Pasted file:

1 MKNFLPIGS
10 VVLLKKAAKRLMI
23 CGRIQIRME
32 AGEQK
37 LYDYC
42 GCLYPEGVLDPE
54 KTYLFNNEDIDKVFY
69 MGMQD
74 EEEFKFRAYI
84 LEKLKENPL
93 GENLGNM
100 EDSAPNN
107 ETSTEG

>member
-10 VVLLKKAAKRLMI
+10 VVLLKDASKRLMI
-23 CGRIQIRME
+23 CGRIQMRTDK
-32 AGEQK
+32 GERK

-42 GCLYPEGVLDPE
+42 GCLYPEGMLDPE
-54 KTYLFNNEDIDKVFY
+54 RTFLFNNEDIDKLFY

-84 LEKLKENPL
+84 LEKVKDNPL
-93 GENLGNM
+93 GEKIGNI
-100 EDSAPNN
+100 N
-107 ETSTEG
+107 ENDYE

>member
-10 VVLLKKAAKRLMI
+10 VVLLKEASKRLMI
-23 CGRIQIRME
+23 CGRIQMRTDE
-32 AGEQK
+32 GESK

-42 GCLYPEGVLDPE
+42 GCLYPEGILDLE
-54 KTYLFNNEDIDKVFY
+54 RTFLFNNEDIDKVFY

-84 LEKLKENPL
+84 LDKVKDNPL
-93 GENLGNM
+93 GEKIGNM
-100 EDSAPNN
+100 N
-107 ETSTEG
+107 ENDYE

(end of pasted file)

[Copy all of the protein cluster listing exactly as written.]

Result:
1 MKNFLPIGS
10 VVLLKKAAKRLMI
23 CGRIQIRME
32 AGEQK
37 LYDYC
42 GCLYPEGVLDPE
54 KTYLFNNEDIDKVFY
69 MGMQD
74 EEEFKFRAYI
84 LEKLKENPL
93 GENLGNM
100 EDSAPNN
107 ETSTEG

>member
-10 VVLLKKAAKRLMI
+10 VVLLKDASKRLMI
-23 CGRIQIRME
+23 CGRIQMRTDK
-32 AGEQK
+32 GERK

-42 GCLYPEGVLDPE
+42 GCLYPEGMLDPE
-54 KTYLFNNEDIDKVFY
+54 RTFLFNNEDIDKLFY

-84 LEKLKENPL
+84 LEKVKDNPL
-93 GENLGNM
+93 GEKIGNI
-100 EDSAPNN
+100 N
-107 ETSTEG
+107 ENDYE

>member
-10 VVLLKKAAKRLMI
+10 VVLLKEASKRLMI
-23 CGRIQIRME
+23 CGRIQMRTDE
-32 AGEQK
+32 GESK

-42 GCLYPEGVLDPE
+42 GCLYPEGILDLE
-54 KTYLFNNEDIDKVFY
+54 RTFLFNNEDIDKVFY

-84 LEKLKENPL
+84 LDKVKDNPL
-93 GENLGNM
+93 GEKIGNM
-100 EDSAPNN
+100 N
-107 ETSTEG
+107 ENDYE